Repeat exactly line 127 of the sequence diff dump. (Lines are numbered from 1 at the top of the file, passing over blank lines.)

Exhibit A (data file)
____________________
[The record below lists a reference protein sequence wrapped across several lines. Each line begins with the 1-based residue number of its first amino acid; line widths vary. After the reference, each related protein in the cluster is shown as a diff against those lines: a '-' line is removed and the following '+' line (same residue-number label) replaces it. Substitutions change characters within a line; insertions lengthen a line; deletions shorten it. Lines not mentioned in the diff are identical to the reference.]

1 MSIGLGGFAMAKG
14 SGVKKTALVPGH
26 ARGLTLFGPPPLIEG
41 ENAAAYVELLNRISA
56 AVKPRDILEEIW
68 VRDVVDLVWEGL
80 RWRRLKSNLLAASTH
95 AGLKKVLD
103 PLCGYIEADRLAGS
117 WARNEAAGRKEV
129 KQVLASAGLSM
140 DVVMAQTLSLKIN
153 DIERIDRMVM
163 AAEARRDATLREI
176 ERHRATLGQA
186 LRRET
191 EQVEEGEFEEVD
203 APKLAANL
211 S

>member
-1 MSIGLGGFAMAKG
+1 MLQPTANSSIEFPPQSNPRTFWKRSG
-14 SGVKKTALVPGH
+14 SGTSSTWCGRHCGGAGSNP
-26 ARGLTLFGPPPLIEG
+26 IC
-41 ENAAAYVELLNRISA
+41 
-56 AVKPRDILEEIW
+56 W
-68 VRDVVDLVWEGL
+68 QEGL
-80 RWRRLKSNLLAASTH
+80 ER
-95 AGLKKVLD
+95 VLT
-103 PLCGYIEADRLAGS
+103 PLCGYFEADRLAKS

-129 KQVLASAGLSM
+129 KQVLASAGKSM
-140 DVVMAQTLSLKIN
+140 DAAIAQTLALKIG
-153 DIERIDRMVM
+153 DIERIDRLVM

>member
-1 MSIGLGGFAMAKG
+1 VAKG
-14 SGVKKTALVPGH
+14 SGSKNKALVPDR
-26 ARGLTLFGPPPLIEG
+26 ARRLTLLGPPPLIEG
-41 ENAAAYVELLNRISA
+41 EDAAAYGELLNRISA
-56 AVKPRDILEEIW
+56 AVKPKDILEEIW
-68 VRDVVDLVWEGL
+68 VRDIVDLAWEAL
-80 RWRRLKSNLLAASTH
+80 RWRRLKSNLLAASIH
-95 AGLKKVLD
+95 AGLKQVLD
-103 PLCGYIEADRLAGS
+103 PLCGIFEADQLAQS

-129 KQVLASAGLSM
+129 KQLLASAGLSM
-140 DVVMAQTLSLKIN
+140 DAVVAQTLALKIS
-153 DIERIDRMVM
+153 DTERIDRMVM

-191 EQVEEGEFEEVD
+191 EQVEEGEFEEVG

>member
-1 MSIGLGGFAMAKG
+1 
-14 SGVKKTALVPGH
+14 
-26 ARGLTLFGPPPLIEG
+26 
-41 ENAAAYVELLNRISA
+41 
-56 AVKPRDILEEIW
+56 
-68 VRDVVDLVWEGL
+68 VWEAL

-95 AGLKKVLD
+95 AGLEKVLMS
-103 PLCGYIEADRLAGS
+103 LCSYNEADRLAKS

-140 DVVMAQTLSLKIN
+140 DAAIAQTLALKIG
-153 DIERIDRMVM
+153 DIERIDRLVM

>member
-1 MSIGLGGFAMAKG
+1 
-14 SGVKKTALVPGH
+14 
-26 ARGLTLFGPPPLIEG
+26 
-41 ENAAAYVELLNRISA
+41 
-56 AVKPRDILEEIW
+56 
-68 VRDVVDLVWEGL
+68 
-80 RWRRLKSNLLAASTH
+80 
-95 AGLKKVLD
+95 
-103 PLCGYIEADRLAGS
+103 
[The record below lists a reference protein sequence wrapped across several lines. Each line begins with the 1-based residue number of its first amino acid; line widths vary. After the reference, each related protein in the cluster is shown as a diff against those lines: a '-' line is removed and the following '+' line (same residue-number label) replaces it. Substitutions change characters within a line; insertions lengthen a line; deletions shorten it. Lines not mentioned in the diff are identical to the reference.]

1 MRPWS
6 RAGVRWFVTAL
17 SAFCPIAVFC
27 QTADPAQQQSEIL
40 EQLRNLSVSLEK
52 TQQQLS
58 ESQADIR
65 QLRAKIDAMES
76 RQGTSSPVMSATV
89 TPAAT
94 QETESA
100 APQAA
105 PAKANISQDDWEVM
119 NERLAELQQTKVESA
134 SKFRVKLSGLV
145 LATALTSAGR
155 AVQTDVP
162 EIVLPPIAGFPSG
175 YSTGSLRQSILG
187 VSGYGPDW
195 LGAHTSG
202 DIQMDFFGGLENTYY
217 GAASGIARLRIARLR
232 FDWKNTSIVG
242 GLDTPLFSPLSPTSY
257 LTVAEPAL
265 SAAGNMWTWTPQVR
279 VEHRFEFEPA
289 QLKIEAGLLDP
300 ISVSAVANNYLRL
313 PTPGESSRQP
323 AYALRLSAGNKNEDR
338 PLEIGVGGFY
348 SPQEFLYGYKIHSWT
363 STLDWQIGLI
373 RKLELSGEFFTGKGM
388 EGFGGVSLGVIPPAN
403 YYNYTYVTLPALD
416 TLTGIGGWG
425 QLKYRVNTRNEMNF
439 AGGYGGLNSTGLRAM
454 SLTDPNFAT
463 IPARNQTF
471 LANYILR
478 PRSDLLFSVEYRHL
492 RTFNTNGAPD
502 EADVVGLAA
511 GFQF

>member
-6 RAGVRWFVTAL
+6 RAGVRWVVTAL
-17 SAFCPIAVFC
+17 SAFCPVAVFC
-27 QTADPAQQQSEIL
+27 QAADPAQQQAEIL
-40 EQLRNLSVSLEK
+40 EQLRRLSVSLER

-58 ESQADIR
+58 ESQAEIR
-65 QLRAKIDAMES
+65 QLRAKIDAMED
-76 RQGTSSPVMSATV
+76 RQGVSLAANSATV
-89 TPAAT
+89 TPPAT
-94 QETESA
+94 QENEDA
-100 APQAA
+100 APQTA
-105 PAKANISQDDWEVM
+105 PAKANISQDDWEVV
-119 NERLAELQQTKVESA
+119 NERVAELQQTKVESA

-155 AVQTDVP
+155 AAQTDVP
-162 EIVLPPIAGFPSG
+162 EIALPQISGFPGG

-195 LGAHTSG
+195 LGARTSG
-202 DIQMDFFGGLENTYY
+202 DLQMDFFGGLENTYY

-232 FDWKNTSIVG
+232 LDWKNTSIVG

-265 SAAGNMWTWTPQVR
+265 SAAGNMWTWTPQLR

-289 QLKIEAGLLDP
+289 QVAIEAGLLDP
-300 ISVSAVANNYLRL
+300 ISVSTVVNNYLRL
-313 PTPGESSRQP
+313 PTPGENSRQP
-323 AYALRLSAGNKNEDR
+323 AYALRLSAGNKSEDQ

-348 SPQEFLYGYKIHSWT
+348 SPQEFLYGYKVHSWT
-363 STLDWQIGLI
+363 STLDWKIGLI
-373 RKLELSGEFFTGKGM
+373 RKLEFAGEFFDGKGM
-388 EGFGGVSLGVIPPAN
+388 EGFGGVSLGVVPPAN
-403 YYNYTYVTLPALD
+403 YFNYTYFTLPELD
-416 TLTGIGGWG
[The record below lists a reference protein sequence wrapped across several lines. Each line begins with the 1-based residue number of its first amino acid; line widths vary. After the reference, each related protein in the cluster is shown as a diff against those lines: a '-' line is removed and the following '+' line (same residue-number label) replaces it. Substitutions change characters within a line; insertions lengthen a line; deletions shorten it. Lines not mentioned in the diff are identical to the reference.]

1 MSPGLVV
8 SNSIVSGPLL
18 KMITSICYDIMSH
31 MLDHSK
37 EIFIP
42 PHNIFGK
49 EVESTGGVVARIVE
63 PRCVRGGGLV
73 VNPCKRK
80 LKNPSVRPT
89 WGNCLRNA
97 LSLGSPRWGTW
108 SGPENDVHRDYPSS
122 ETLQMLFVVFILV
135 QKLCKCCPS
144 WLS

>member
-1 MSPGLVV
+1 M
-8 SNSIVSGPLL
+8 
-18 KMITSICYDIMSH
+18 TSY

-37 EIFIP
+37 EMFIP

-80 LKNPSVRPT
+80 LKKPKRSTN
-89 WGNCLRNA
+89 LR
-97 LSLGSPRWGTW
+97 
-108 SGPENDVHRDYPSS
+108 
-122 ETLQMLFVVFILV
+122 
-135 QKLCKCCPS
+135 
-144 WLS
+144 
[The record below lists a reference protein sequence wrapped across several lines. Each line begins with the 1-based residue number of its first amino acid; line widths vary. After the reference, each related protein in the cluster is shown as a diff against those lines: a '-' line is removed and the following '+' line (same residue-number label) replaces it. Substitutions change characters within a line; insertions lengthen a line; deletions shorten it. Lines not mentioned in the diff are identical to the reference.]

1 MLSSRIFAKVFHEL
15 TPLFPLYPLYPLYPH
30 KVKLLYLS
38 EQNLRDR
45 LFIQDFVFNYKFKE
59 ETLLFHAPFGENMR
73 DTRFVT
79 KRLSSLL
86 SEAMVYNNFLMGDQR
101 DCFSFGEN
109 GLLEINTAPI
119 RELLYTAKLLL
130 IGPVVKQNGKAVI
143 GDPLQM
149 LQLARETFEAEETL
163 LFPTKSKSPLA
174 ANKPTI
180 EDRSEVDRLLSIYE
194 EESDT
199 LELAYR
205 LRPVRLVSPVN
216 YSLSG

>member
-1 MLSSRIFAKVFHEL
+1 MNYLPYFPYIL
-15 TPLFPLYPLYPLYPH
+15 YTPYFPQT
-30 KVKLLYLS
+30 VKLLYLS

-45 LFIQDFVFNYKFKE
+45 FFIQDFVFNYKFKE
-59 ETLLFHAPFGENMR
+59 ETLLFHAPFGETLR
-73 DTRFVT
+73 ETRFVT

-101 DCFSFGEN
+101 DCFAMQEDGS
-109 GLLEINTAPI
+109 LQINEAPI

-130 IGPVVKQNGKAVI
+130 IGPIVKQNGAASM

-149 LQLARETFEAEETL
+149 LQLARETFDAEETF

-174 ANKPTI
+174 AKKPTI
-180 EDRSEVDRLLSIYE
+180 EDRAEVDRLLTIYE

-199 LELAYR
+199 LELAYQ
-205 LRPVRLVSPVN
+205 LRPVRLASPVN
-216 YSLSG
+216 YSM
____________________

119 NERLAELQQTKVESA